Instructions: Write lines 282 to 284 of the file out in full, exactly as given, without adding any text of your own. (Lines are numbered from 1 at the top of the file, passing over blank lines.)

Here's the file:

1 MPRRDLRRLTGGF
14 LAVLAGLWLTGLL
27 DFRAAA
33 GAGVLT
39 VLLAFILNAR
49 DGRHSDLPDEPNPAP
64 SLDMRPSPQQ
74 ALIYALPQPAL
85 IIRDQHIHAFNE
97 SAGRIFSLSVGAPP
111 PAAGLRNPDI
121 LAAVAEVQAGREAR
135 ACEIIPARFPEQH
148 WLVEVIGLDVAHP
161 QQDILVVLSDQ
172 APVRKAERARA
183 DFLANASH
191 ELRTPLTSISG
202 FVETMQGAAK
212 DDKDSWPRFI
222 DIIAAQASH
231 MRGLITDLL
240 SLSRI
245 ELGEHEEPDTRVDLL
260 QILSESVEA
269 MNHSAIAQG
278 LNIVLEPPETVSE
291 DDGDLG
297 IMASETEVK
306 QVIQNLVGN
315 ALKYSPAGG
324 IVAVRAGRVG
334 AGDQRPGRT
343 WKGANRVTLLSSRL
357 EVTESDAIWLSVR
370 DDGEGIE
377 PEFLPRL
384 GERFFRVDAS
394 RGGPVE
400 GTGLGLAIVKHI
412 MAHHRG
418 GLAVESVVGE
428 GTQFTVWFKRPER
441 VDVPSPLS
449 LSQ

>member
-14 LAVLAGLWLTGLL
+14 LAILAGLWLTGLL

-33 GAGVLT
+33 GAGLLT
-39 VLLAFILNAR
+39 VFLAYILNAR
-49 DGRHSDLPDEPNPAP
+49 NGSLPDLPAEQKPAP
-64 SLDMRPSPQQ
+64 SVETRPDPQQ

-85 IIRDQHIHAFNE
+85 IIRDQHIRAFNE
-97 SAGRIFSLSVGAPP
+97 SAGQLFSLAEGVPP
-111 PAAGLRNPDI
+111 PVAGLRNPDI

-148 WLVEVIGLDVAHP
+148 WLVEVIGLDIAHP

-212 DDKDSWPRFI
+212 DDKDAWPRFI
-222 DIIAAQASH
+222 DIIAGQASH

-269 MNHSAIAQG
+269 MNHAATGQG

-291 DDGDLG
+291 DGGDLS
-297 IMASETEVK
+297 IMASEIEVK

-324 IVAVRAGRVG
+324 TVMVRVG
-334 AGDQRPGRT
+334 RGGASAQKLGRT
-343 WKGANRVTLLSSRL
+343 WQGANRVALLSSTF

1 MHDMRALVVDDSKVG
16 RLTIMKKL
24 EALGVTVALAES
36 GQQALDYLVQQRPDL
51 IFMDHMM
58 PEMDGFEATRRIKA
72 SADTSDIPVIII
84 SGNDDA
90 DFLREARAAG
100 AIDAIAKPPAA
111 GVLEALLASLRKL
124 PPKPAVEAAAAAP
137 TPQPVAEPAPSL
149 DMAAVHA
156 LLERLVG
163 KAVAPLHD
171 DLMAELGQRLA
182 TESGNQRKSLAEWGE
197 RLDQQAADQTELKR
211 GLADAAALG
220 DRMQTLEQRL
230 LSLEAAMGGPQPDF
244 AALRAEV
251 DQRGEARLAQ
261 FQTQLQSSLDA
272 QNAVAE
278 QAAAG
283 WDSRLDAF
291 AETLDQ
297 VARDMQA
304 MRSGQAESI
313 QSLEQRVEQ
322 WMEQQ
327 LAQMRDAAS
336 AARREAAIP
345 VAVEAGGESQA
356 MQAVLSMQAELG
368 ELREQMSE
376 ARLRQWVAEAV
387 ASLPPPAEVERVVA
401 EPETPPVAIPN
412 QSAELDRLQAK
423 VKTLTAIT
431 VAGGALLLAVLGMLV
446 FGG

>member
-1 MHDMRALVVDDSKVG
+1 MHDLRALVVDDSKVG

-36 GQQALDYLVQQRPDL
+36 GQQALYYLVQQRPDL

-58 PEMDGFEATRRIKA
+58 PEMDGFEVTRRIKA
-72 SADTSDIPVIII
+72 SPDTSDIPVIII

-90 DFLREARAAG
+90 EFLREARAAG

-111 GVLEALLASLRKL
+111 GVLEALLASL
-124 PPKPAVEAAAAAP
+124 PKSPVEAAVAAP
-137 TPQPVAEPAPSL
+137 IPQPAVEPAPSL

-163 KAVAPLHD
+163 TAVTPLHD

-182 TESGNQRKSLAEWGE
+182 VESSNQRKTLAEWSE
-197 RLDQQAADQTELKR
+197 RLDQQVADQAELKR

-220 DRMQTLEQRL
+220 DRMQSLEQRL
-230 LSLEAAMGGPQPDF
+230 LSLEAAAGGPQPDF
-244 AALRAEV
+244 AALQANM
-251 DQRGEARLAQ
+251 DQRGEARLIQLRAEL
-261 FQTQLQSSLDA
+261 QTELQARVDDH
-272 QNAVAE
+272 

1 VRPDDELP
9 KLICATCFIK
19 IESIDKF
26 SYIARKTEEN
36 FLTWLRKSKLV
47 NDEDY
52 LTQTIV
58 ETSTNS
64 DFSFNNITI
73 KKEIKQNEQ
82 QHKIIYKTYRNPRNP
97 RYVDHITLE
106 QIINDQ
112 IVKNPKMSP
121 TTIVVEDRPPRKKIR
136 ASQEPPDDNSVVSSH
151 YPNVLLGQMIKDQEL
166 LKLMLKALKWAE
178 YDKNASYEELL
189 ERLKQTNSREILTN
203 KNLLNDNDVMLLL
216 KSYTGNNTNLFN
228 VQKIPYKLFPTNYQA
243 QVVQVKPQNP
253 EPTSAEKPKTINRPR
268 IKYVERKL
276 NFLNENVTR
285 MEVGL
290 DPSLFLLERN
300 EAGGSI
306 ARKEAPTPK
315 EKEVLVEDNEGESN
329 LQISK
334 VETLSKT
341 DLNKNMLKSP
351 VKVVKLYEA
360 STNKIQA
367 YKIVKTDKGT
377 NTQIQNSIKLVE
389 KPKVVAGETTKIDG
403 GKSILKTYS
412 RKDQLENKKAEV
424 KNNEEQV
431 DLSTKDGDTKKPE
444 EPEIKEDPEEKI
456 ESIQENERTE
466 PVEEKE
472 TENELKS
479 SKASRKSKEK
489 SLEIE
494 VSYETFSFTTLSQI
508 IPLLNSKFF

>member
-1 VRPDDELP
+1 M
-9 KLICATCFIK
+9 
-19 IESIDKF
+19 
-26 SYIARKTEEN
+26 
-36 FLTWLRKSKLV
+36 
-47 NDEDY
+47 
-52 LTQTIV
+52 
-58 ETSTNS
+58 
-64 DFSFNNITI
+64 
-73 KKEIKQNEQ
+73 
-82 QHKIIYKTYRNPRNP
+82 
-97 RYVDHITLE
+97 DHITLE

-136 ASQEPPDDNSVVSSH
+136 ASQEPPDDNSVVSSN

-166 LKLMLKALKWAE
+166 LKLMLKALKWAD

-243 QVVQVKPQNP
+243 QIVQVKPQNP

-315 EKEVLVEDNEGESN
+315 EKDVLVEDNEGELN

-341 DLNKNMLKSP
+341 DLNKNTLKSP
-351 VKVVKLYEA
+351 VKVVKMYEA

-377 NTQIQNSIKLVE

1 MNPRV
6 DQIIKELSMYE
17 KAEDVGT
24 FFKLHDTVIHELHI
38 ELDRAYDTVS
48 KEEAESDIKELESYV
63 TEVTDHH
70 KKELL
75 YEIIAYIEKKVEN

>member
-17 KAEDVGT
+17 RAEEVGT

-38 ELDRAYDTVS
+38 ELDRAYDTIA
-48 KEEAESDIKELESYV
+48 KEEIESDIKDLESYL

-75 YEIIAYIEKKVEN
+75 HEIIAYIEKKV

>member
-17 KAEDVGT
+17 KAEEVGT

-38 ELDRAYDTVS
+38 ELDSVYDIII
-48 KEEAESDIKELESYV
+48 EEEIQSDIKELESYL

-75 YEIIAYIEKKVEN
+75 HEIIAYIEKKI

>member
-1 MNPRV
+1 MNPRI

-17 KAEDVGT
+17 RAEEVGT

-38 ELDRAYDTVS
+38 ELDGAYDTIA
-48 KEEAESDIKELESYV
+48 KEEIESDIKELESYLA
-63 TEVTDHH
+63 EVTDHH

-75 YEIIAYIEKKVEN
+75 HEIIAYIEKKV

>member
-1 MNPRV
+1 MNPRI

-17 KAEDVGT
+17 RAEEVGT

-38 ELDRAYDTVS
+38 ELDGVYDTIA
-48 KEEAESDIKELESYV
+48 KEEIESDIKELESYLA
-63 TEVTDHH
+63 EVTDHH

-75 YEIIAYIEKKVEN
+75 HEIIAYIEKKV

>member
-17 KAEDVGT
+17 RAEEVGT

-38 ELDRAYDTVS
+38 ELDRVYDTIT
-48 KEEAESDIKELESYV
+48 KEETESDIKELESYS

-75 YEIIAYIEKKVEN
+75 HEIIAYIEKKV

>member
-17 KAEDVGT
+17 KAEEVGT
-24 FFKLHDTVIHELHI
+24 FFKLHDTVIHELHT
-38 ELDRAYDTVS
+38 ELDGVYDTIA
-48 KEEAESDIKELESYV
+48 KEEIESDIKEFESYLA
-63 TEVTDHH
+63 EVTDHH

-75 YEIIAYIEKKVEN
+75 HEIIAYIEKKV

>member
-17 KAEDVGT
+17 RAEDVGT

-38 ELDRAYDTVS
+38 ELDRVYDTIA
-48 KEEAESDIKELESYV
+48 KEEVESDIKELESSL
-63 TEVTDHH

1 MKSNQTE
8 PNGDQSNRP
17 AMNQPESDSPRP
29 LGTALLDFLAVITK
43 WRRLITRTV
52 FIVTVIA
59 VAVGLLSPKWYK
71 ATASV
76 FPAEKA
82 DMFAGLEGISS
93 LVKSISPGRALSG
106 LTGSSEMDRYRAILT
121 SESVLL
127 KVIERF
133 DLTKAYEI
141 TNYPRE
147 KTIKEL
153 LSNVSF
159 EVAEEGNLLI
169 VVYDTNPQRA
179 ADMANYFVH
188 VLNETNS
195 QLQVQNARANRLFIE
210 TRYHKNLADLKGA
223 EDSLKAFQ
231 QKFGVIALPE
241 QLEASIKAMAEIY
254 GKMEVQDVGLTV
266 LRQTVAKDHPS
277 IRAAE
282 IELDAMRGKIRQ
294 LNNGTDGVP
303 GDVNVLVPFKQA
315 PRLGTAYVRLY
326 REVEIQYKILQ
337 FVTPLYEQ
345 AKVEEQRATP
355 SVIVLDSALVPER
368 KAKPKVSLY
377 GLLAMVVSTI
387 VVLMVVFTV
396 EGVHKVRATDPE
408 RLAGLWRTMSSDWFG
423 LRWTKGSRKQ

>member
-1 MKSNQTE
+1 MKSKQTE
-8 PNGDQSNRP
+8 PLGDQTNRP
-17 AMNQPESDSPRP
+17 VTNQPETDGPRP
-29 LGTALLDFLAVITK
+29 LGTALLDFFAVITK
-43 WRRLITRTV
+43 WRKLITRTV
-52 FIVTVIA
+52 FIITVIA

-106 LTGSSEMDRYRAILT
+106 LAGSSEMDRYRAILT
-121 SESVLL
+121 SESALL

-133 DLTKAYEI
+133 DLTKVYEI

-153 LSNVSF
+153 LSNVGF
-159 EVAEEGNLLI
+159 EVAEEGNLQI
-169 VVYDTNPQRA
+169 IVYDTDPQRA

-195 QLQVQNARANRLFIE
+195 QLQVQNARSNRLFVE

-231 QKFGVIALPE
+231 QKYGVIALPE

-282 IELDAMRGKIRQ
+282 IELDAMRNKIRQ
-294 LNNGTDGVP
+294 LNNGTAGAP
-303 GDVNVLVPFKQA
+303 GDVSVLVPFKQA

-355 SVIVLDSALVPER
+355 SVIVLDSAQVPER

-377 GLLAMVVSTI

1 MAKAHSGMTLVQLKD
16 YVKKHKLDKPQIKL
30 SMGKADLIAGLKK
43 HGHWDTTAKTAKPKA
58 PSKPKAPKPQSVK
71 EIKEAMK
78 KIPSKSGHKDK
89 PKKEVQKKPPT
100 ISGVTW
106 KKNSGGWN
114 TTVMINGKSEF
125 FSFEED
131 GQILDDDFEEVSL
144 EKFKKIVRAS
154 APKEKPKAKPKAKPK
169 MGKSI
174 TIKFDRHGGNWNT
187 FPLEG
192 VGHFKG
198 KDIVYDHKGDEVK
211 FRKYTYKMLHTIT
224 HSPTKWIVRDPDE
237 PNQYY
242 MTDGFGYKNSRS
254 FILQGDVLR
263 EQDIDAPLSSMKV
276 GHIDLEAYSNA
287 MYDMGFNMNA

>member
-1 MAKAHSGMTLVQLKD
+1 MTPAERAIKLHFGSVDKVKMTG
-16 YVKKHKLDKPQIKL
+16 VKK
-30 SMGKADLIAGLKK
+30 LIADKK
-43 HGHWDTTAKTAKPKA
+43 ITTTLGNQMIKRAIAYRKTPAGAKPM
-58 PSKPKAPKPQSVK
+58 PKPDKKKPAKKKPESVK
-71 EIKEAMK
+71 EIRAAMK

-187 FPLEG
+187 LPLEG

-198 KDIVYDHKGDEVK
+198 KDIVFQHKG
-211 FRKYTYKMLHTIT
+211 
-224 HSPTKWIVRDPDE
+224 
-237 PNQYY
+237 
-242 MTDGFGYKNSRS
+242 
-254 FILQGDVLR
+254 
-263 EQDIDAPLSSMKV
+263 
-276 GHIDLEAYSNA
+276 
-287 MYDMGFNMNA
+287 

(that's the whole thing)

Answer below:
+17 RAEEVGT

-38 ELDRAYDTVS
+38 ELDGAYDTIA